It’s unlikely that a single Leicester City supporter had seen much more of N’Golo Kante other than a Youtube compilation video when the Foxes delved into the transfer market to sign the combative Frenchman in 2015, but by the end of the season he had blossomed into an international star.
The foundations of Leicester City’s unbelievable journey to clinch the Premier League title were laid in the summer window which preceded the start of the season, as N’Golo Kante arrived at the King Power Stadium in a deal worth £8.1 million.
Robert Huth’s arrival was also a noteworthy acquisition that helped Leicester on their way, but it’s fair to say that Kante was the glue which held everything together in the centre of the park.
Signings of relatively unknown players from abroad typically evoke more questions than widespread excitement and Kante was no exception to the rule.
Very little was known about the recruit from SM Caen and the jury was out from the moment joined Leicester, but it rapidly became apparent that Claudio Ranieri had completed a game-changing deal which would catapult his status from unknown summer signing to Leicester legend within the space of one season.
Individual performances throughout the club were key and the seeds of a Leicester title victory were planted before Kante arrived, but take Kante out of the equation and there’s no doubt Leicester would have fallen short of the top prize in English football.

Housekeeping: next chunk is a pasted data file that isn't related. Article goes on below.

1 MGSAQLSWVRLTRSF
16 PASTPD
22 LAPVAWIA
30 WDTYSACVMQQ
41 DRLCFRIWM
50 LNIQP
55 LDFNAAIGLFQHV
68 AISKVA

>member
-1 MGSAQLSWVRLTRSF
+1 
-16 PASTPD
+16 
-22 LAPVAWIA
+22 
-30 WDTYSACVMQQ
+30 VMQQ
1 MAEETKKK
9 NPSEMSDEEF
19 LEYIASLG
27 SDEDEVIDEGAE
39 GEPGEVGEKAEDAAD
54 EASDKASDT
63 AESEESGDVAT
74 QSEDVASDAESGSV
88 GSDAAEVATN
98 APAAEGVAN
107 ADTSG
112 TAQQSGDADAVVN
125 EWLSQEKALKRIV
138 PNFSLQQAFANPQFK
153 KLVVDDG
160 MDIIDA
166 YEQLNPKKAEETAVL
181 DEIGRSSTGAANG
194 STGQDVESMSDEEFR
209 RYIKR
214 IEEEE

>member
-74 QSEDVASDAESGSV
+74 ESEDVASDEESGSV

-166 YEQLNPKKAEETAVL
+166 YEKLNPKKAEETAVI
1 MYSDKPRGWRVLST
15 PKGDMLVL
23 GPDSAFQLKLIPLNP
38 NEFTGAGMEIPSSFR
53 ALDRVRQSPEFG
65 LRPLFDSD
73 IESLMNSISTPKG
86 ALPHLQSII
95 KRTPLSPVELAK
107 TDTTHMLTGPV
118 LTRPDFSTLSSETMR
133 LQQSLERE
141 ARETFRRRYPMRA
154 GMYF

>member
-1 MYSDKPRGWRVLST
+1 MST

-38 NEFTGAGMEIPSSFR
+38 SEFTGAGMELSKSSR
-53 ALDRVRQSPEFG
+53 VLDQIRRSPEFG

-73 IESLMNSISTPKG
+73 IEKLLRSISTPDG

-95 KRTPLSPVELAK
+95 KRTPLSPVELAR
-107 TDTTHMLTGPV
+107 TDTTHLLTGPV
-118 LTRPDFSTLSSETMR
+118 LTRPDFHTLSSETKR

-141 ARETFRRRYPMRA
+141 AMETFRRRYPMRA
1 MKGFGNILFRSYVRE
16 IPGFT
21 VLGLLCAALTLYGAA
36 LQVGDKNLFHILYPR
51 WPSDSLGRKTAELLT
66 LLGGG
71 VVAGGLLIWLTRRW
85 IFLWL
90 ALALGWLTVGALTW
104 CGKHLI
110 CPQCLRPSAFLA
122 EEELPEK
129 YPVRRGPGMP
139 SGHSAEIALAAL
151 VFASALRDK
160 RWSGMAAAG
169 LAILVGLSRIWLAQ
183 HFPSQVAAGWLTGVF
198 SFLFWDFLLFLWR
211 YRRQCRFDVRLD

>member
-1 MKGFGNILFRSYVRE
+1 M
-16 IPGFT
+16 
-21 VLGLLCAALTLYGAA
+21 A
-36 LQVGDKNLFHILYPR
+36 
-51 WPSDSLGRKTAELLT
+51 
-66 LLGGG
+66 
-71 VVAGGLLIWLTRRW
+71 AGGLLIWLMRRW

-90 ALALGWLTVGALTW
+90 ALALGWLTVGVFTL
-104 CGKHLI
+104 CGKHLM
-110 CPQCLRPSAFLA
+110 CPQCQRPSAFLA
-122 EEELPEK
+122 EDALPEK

With an unparalleled midfield engine and tangible results of the highest prestige to boast on his CV, it was no surprise that Kane attracted interest from Chelsea just one season after joining the Foxes and agreed to move to Stamford Bridge in a £30 million deal.
The day of Kante’s departure was a thoroughly disappointing one for Leicester but his transfer had carried a feeling of inevitability for quite some time, and who could blame him for taking the offer after everything he had achieved?
Leicester supporters had every right to question whether the club’s hierarchy had settled for a modest fee below his true value but, considering they made a profit of £21.9 million in just one year and the financial implications of winning the Premier League, it would be grossly unfair to slate the club for selling Kante in 2016.
Kante’s arrival may not have instantly sparked unbridled enthusiasm at the club, but in hindsight there is no doubt that his transfer represented a game-changing coup in the context of Leicester’s entire footballing history – even if nobody saw it coming at the time of his arrival.
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